He's my boyfriend, I think to myself, and I look at her stupid pie. It's Martha Stewart perfect as always, and it's Apple. Warren's favorite.

Mrs. Blake comes back into the kitchen and sits down at the kitchen table. “Go get him for me,” she says. “I'll wait.”

I stare at her for a minute, and then I say, “You want some coffee, Estelle?”

“No,” she says, looking out the windows by the table.


He's coming out of the bathroom in track pants when I get to the top of the stairs. He looks tired. “She comes over way too early,” he says to me.

I'm on my way to our bedroom now. I turn to look at him. “She wanted to know if we sleep naked,” I tell him.

“Of course we do,” he tells me, smiling, and then he turns to go toward the stairs.

I roll my eyes. “Get rid of her,” I tell him, and then I'm in the bedroom.

I can hear him chuckling on his way down the stairs, and then he says, “Mom, it's too early to be alive.” Then, their voices are just distant sounds.

I've got my clothes, and I'm on my way down the hall to the bathroom. I can hear Warren and his mom talking in the kitchen downstairs, but I can't make it out. She's likely asking when she's getting grandchildren out of him. She probably won't be happy until he's agreed to pump some girl full of babies. She's a real weirdo.


Every day, I see this face in the mirror, my hair wet and messy and the stem of my toothbrush sticking out of my mouth. I stare at my face and wish I was somewhere else.

I used to think about leaving, but it's started to occur to me recently that he wouldn't go with me. It would be me, alone in the car with all my things in the trunk.

The toothpaste is starting to drip from the end of the toothbrush now, so I grab it and continue brushing.

Sometimes, I think of Warren's mom's head exploding. Maybe she'd be standing there with her god damned pie when it happened. I'd be more than happy to pick her brains out of the living room carpet.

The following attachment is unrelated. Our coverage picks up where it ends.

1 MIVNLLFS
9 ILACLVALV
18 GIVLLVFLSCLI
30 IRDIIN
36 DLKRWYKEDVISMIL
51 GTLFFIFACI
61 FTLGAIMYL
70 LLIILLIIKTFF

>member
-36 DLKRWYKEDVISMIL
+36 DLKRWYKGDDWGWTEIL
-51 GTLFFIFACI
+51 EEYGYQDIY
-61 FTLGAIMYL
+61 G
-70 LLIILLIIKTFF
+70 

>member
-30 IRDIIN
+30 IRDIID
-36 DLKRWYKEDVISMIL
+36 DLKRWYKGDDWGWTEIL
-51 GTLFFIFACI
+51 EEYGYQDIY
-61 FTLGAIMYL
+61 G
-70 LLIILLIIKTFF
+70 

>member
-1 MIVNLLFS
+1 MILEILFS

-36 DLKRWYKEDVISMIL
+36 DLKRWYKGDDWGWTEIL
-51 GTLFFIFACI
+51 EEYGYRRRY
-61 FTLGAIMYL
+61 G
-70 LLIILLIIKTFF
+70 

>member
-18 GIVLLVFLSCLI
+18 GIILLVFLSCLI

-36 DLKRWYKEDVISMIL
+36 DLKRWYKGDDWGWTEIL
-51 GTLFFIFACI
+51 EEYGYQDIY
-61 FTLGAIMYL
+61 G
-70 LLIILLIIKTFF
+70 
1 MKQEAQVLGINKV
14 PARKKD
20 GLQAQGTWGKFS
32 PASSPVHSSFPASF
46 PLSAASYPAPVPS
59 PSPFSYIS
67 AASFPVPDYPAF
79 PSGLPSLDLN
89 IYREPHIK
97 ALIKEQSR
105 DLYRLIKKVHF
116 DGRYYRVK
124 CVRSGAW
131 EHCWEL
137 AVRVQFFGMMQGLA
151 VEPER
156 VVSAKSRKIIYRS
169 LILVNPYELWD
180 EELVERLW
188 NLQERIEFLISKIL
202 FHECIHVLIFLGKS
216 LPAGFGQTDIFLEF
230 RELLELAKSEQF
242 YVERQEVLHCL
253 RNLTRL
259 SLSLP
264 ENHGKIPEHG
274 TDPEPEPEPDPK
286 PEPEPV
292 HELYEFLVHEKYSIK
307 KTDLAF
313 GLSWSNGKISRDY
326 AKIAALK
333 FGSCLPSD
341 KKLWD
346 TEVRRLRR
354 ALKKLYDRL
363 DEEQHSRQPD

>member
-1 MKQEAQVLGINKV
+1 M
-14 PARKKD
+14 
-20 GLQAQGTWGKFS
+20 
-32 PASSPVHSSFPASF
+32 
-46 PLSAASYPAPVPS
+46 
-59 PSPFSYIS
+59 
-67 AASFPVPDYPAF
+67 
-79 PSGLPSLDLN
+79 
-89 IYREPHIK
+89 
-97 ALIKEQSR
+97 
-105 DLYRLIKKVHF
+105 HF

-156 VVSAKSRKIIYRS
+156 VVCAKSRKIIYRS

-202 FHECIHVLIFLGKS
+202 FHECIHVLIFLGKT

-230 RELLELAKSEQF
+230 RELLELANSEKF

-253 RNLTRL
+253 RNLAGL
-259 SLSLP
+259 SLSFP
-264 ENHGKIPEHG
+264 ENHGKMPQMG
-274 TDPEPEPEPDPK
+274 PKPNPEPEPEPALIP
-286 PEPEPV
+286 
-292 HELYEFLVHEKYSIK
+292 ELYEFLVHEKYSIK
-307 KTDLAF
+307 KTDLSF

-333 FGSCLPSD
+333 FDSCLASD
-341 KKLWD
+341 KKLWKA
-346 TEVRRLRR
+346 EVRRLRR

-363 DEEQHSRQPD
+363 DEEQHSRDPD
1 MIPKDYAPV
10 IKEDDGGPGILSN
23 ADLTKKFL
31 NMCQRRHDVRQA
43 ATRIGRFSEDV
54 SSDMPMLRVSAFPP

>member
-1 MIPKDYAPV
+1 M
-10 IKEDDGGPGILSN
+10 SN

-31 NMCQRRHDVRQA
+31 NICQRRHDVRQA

Sometimes, I see her getting flattened by a bus, or a piano falling on her. Cartoonish stuff.

It's better than the reality of her being downstairs, telling Warren I'm not a valid partner and demanding grandkids.

I spit into the sink, and there's blood.


I'm downstairs with my cereal, now. Mrs. Blake is gone, and Warren is across the table from me with his cereal.

“We had the grandchildren talk as always,” he says to me.

I sigh and sit back in the chair. I look directly at him. “We need better jobs,” I tell him.

“I like my job,” he says.

“Our jobs don't pay enough,” I tell him, and I look out the window at the road, the faintest hints of morning creeping across the cars along the sidewalk.

“Our jobs are fine,” he says, taking a sip of coffee.

In the distance, I can hear sirens. I stare at him for a while, and then I sigh and look down at my cereal. “I don't like that she's over here all the time.”

“She's nice enough to help us pay the house payment,” he says with his eyebrows up, like he's explaining to me why the Earth orbits the sun.

I slam my hand down on the table and say, “That's the problem, isn't it?”

I get up and walk over to the sink with my bowl.

“You need to chill out,” he tells me.

I come back over to the table and get my coffee cup, then I take it to the coffee maker.

“She's not as bad as you think. She's just old fashioned and kind of dense,” he tells me from the table.

“She hates me,” I tell him.

“She does not.”